Purpose of LARP:

What is the purpose of football? I recall trying to explain the hobby to my father shortly after I had returned from a large-scale fest event, and after about two hours of conversation he simply said “sure, I understand how it works, but what’s the point?” – I admit I was flummoxed. I never understood why people would want to sit in front of the TV and watch grown men chase a ball around a field, but then I wasn’t knowledgable about the rules of the game. LARP is like anything else, a game, and an entertainment. However, an important truth is that it is not designed for an audience. The rules are difficult to absorb by observation alone, and part of the fun lies in introducing new material to the improvisation. Participants also have different parts of the game experience they might enjoy. There is the competitive element of combat, the puzzle solving aspect of plot engagement, the personal experience of immersion in escapist fantasy. There are also enjoyable aspects in the organising of the games, in the development of consistent narratives, the portrayal of interesting characters, and of seeing these creations ‘come to life’ in gameplay.
LARP supposedly also has benefits as a learning format, in therapy and in personal development. However, these are not the direct aims of the majority of the games discussed here, though they may occur as side-effects.

The experience of LARP:

(or, what it looks like to an outsider)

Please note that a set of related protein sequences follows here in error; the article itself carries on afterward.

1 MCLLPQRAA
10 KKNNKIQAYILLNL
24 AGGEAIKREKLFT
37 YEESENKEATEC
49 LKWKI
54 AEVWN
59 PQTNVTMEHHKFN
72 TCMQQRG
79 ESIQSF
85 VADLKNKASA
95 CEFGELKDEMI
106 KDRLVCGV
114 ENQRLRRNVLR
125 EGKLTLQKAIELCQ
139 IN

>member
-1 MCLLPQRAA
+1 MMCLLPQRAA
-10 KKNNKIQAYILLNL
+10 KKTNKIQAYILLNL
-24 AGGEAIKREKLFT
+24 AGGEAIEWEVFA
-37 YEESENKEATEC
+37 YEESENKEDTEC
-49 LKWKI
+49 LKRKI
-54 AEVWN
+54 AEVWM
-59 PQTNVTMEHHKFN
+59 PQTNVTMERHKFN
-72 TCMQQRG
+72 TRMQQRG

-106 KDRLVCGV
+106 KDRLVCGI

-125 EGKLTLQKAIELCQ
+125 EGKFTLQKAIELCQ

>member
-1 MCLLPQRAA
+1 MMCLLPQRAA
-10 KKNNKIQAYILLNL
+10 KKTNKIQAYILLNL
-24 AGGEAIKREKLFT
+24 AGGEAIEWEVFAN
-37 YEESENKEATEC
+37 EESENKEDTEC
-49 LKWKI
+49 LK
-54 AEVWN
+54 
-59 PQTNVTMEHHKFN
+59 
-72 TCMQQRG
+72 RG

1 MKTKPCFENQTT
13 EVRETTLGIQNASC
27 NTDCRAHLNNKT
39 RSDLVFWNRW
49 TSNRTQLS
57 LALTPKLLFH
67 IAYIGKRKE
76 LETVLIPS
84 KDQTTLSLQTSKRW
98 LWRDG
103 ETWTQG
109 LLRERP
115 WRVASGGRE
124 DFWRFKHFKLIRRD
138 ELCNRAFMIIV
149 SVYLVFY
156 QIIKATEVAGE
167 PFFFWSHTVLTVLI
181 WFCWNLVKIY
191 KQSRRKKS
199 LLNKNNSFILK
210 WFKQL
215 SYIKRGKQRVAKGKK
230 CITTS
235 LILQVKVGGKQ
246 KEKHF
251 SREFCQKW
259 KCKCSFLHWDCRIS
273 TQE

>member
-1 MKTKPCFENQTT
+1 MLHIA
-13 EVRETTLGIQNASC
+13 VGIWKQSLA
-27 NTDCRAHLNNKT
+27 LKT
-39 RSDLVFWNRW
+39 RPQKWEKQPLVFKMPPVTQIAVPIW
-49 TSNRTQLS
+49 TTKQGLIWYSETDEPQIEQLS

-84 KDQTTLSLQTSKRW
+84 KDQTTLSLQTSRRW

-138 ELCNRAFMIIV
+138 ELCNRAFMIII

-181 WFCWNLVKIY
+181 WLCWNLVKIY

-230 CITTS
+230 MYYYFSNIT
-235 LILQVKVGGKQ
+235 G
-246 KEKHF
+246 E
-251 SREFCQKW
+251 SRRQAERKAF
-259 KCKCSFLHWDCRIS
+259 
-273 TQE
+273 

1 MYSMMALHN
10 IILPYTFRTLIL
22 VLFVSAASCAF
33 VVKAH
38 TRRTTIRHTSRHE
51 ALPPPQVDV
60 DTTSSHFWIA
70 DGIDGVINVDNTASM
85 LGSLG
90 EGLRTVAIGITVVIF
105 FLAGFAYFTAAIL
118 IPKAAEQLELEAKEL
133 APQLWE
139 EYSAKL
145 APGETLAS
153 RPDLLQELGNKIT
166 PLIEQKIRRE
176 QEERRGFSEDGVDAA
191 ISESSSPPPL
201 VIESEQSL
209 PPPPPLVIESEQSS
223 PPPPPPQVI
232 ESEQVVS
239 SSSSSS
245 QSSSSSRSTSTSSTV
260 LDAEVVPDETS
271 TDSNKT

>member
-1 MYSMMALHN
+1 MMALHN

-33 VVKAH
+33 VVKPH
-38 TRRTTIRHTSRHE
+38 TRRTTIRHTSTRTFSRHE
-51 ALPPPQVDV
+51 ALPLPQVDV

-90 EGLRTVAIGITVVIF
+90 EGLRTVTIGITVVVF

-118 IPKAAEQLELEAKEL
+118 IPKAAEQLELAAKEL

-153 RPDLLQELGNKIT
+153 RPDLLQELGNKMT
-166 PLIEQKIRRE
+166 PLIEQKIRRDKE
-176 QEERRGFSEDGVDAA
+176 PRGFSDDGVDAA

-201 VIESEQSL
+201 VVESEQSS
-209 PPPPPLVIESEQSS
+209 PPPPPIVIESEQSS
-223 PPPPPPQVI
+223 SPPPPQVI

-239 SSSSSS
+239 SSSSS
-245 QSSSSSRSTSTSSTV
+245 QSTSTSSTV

So what does LARP look like? Feel like? Sound like? The pictures above give you something of a glimpse into the aesthetic of fantasy games. The odour of grass and canvas, leather and suncream, underpinned by the sour tang of spilled beer and toilet chemicals make up the scent of fantasy larp. By contrast, the smell of dusty tweed, gravy, old books and extinguished candles sums up the scent of 1920s horror LARP. As a player the costume usually feels distinctly different to everyday clothing; you might feel the weight of leather pouches and scabbards hanging off a belt by your waist, the constriction of armour on your legs, or the unusual warmth of a tweed hunting cap. This feeling becomes the ‘feel’ of the character, affecting your movement and behaviour. To anyone looking at the hobby from afar (perhaps through binoculars) it looks something like a fancy dress party, but with people often wearing serious expressions. Someone might raise a ‘sword’ or a ‘firearm’, and suddenly what seems like a movie-style stand-off is ruined by a chorus of “normal”, “BANG”, “Triple!”, “Covering Fire!”, “Flaming!” and people running to and fro in high-visibility construction jackets. Each of these terms may have meaning in the rules of the game world (each has it’s own system of rules), but from the outside it does tend to seem plain silly. This is generally why LARPers are a little averse to an ‘audience’ of the general public. To the players however, these experiences may mean the difference between ‘life’ and ‘death’; the loss of a loved one, or the defeat of a great evil. And as for those people in high-vis vests, they are considered invisible by players, and some have been playing the game for so long they have even convinced themselves to ‘edit out’ seeing these caretakers of the game experience. However, if you have ever had building work going on, you know just how invisible a high-vis vest and hard hat can make the average individual.